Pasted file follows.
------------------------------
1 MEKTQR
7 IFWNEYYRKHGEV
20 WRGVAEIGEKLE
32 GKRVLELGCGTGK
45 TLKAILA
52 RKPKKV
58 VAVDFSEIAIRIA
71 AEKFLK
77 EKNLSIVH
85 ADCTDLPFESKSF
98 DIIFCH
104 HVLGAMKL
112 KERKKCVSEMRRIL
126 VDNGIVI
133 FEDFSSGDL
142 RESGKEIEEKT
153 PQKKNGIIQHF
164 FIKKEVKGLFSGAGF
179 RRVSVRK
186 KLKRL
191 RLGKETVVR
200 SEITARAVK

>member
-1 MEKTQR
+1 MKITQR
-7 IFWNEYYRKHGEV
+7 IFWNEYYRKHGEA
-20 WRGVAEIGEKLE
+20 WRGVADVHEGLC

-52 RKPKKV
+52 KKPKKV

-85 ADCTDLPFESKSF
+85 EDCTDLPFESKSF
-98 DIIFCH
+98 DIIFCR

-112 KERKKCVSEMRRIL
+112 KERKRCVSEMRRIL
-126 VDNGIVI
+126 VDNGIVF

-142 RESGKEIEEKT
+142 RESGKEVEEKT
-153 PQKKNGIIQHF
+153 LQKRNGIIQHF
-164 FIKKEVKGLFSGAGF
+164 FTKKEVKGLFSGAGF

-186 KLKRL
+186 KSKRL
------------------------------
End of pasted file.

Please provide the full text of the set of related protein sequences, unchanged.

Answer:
1 MEKTQR
7 IFWNEYYRKHGEV
20 WRGVAEIGEKLE
32 GKRVLELGCGTGK
45 TLKAILA
52 RKPKKV
58 VAVDFSEIAIRIA
71 AEKFLK
77 EKNLSIVH
85 ADCTDLPFESKSF
98 DIIFCH
104 HVLGAMKL
112 KERKKCVSEMRRIL
126 VDNGIVI
133 FEDFSSGDL
142 RESGKEIEEKT
153 PQKKNGIIQHF
164 FIKKEVKGLFSGAGF
179 RRVSVRK
186 KLKRL
191 RLGKETVVR
200 SEITARAVK

>member
-1 MEKTQR
+1 MKITQR
-7 IFWNEYYRKHGEV
+7 IFWNEYYRKHGEA
-20 WRGVAEIGEKLE
+20 WRGVADVHEGLC

-52 RKPKKV
+52 KKPKKV

-85 ADCTDLPFESKSF
+85 EDCTDLPFESKSF
-98 DIIFCH
+98 DIIFCR

-112 KERKKCVSEMRRIL
+112 KERKRCVSEMRRIL
-126 VDNGIVI
+126 VDNGIVF

-142 RESGKEIEEKT
+142 RESGKEVEEKT
-153 PQKKNGIIQHF
+153 LQKRNGIIQHF
-164 FIKKEVKGLFSGAGF
+164 FTKKEVKGLFSGAGF

-186 KLKRL
+186 KSKRL